EDIT: actually i'll be nice...here's the link

The Most Alien Places on Earth

Enjoy!!


[edit on 12-8-2010 by AllinTheMind89]



posted on Aug, 12 2010 @ 07:23 AM
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reply to post by Phage
 


I wonder how this 18mb file will look like printed.....might be worth trying to blow it up...think Im going to do it today as my sons is starting to get into a little bit of astronomy...



posted on Aug, 12 2010 @ 07:23 AM
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Amazing picture, i wonder how long it took to create.

You could make an amazing set of wallpapers out of this.

Thanks for sharing.



posted on Aug, 12 2010 @ 08:50 AM
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Originally posted by Chadwickus
Here's the video, I recommend watching it on Youtube direct in HD and Full screen:
The graphics was fantastic though the constant motion was overdone. When they paused to show a planet, they should have paused to show the planet, not keep twisting and turning the image just for the sake of moving it.

But I have a question, why was Pluto drawn like a moon orbiting....nothing? It looks like both Pluto and Charon are orbiting an imaginary empty point in space that is revolving around the sun like the planets do, why is that? It made no sense to me.



posted on Aug, 12 2010 @ 10:08 AM
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reply to post by Chadwickus
 


Well yeah I get that. I mean if a body is straight behind another body, then obviously the body pointing towards the sun will cast a shadow on the body behind it. But will a body facing the sun really cast a shadow THAT far out into space like depicted in this rendering?



posted on Aug, 12 2010 @ 01:24 PM
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Wonderful Graphic, Thanks for sharing.
also this video takes viewers from the Himalayas through our atmosphere and the inky black of space to the afterglow of the Big Bang.


Google Video Link


Discover the Universe

[edit on 12-8-2010 by Prof. Twister]



posted on Aug, 12 2010 @ 07:40 PM
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Superb image!! S&F!

Gonna save this image. This might be a nice thing to have as a wallpaper around the room. =)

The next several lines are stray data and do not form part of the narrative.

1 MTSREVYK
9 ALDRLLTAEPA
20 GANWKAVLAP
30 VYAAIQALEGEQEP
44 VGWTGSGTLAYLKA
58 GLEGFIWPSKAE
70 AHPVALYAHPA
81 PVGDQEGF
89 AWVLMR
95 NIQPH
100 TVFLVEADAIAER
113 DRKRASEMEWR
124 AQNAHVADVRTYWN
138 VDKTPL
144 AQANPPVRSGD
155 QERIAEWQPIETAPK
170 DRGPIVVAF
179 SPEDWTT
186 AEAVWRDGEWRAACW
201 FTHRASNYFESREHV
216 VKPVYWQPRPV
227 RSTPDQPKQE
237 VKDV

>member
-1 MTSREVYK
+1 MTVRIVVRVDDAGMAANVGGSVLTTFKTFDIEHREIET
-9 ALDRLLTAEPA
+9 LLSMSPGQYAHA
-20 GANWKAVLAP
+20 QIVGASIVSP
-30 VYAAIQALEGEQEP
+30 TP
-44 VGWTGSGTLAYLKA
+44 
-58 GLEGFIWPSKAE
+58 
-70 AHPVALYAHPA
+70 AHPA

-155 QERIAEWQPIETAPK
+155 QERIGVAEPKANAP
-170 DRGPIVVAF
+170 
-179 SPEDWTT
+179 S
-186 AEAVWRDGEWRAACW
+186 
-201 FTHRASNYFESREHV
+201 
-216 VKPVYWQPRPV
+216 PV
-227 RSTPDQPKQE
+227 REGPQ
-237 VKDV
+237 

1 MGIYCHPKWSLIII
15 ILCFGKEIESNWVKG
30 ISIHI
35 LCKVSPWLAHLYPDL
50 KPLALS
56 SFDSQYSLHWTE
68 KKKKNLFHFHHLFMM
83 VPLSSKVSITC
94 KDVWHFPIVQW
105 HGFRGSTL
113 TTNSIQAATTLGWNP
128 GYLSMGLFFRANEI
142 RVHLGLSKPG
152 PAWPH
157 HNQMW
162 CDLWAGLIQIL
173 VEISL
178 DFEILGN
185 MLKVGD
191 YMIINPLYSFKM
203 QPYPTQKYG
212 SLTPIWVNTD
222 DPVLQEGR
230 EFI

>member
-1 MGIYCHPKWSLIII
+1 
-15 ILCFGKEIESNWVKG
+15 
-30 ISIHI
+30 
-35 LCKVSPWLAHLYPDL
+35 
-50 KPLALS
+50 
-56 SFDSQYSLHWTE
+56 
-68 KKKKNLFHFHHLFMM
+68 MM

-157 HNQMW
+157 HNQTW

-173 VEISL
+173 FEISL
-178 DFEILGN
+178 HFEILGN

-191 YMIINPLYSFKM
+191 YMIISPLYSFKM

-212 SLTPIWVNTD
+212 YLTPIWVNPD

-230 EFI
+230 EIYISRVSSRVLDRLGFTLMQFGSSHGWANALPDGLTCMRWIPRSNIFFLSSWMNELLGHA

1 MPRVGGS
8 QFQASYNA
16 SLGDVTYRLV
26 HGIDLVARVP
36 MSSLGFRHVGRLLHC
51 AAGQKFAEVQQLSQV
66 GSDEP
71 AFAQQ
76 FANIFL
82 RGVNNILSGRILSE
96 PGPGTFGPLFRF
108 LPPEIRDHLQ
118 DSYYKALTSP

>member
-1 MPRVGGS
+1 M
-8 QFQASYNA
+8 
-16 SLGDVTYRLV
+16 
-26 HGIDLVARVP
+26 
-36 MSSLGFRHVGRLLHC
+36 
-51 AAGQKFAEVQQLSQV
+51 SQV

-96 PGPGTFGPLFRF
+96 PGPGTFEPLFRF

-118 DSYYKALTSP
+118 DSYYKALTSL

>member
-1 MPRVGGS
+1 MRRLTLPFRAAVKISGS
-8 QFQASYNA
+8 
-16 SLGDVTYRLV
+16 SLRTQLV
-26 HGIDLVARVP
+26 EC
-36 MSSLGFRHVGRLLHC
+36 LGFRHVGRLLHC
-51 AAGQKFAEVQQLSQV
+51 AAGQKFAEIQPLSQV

posted on Aug, 13 2010 @ 06:30 PM
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reply to post by SeventhSeal
 


haha before i scrolled down enough to see the luck dragon, thats what i pictured.
one of the best movies ever made.



posted on Aug, 13 2010 @ 06:47 PM
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Originally posted by Arbitrageur

But I have a question, why was Pluto drawn like a moon orbiting....nothing? It looks like both Pluto and Charon are orbiting an imaginary empty point in space that is revolving around the sun like the planets do, why is that? It made no sense to me.

As I mentioned before in this thread, Charon, Pluto's largest moon, is so close in mass to Pluto itself that they two of them orbit around a common point that exists above the surface of Pluto.

If you had two planets of equal mass orbiting each other, they would rotate around a common point that was exactly halfway between the centers of the two planets. Now if you start increasing the mass of one of those planets, the point they rotate around moves closer to the center of the more massive planet. Eventually, that point moves so close to the center that it's below the surface of the more massive planet. Like with the earth and the moon. They actually rotate around a point that's 3,000 miles from the center of the Earth (or about 5,000 miles below the surface of the earth).